Who is this guy??
Maybe the hottest shooter at the Dallas Mavericks’ training camp. He doesn’t even have a guaranteed contract but Josh Akognon (pronounced uh-koy-nun) may end up being the biggest surprise of all in a group of impressive rookies.
Finishing up practice before heading to Barcelona, four players were locked in a three-point shootout – Dirk, Mayo, Roddy and…Josh Akognon.
The Dallas Mavericks released Tu Holoway and DJ Mbenga Tuesday leaving Akognon as the sole remaining player outside of the presumptive “Gang of 15.” But if you don’t know who Akognon is and you thought you were paying attention, it’s hard to believe he slid under the radar.
This is the same guy who impressively came off the bench playing for the Sacramento Kings just this summer in Las Vegas to lead the team, averaging 19.3 points, 3.0 rebounds and 1.3 steals per game. But that type of performance isn’t unusual.
Josh’s play in college was nothing short of electrifying. Playing his first two years of at Washington State, he was voted the Pac-10’s “Most Underrated Player” by Sports Illustrated and as with his play this last summer for the Kings, Akognon led the team in scoring despite coming off the bench most of the year.
He transferred to Cal State-Fullerton for his junior and senior years and achieved numerous accolades. His senior year was named the 2008-09 Big West Conference Men’s Basketball Player of the Year, averaging 23.9 points per game, good for 8th in the nation. A scoring machine, he hit 136 three-pointers (2nd best in the nation per game) and 132 free throws (8th best in the nation with 89.2% FT percentage) and set a Big West Tournament scoring record with 37 points including 9 threes. He reached double figures in 36 of 37 games, scored over 20 points twenty-two times, over 30 points six times and even had two 41 point games.
Josh has something in common with late-to-the-game rookie Bernard James, who is entering the NBA at age 27. A five-year player in college (with a year off for transferring), Akognon was not drafted and instead spent three years overseas, playing professional ball in the Estonian League, Baltic League and Chinese Basketball Association before finally landing a brief stint the NBA Developmental League’s Canton Charge in 2012. A Nigerian-American, he also played for the Nigerian team in FIBA competition. He lands at the Mavericks camp at the ripe old age of 26, just a year younger than James.
Akognon was on his way back to China where teams placed him high on their priority list. In 2010-2011, his first year, he averaged 28.2 points, 2.9 rebounds, 3 assists and 1.6 steals per game and followed up with similar numbers in 2011-2012. After playing in the summer league for Sacramento he was prepared to head on back to China but after receiving an offer from Mark Cuban he opted to go to Mavericks training camp.
It’s not surprising that NBADraft.net reports he has been considered one of the fastest scorers around with numerous offensive moves, many of which he is able to execute against almost anyone. Combining speed, misdirection and a quick release he can get his shot off almost anytime and can hit from anywhere including beyond the arc. Despite his size (he is listed at 5′ 11″ and 185 lbs.) he is also not afraid to make contact and goes to the line frequently while connecting at a 90% clip.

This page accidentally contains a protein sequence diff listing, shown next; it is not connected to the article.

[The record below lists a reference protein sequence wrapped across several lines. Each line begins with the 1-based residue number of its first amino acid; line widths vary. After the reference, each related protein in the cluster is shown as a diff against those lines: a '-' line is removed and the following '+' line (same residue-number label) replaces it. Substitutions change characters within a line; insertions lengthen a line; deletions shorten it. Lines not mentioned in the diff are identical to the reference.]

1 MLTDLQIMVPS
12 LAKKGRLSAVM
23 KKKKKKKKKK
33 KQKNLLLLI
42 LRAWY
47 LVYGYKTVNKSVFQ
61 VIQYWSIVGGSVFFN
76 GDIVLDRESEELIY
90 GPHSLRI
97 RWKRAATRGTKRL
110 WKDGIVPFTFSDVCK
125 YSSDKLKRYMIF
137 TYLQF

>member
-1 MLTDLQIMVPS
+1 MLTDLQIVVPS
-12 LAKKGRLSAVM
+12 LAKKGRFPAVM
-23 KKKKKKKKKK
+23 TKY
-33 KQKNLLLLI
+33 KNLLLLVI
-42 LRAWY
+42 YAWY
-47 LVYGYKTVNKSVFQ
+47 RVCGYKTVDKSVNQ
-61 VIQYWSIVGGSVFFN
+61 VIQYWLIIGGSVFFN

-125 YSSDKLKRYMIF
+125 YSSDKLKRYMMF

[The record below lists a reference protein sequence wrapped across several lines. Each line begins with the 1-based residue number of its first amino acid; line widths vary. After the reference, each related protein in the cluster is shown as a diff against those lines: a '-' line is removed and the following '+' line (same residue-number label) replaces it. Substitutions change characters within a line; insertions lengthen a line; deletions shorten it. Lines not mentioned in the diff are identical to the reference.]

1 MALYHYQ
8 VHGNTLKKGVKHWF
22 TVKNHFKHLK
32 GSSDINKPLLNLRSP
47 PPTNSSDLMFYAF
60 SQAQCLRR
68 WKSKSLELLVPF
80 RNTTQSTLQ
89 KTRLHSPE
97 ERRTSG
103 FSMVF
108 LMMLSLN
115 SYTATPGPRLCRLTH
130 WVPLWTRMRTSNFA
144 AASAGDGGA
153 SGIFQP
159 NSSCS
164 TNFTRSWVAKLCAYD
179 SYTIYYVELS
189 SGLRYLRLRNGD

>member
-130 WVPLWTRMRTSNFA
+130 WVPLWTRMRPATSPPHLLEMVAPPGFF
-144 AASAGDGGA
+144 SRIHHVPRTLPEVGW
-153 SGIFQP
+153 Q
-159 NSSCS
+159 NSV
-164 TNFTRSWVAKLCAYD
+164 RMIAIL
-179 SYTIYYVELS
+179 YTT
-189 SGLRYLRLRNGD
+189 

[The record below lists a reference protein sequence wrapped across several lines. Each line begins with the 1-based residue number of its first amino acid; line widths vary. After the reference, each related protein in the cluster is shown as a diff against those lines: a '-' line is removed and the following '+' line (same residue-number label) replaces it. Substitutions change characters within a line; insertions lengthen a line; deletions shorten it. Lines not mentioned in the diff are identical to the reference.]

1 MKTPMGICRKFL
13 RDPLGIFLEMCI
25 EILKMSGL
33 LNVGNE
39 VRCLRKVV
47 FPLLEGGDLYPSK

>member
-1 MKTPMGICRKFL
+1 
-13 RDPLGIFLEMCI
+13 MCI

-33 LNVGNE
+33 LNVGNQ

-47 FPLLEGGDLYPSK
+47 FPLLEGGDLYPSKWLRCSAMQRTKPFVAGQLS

There is a lot of upside potential to Akognon, who has a reputation for scoring even when the opposing team keys on him, certainly the case during most of his college career when he wasn’t surrounded by great talent. During his sophomore season, after Akognon earned Pac-10 player of the week honors he proceeded to score 25 points against UCLA while being guarded primarily by noted defensive stopper Arron Afflalo.
But of course, there are reasons he isn’t already in the NBA. While somewhat small even for a point guard, his skills are more suited to an off guard and he is significantly undersized for that position. While his quickness enables him to stay in front of most players, they can take advantage by posting him up and naturally, contesting shots is sometimes difficult. Coming out of college he had not learned to use his quickness to get into the passing lane and on offense, his game had not matured for the talent level and team play of the NBA. He showed a tendency to be overly concerned with finding his own shot and somewhat shortsighted in not passing off frequently enough. As a result he would frequently over dribble or find himself in traffic and that can be even more of a dead end at the NBA level.
Still, after three years overseas there has been much time for improvement. Josh, a husband and father, left the sunny skies of California for the freezing cold of the Baltics and then to Southern China in order to support his family and now hopes he can finally find success in the NBA. His mentors have told him and he is well aware that he must continue to do what he does best but work on being more of a playmaker and passing the ball. He also fully understands that much like one of his summer teammates, Jimmer Fredette, lights-out scoring in college doesn’t necessarily immediately translate into making a huge impact in the NBA.
On a team loaded with combo guards, the Dallas roster may be tough to crack. If nothing else he will probably be offered a spot on the Texas Legends but it seems more likely that if he doesn’t make the squad he will head back to China, where he will get lots of playing time and a better paycheck to support his family.
Needless to say, Josh could be one of the feel-good surprises of the year and judging by the way he can put the ball in the hoop, giving him a chance could be exciting. A little new “instant offense” should always be on the menu and good things do sometimes come in small packages.
We’ll be watching.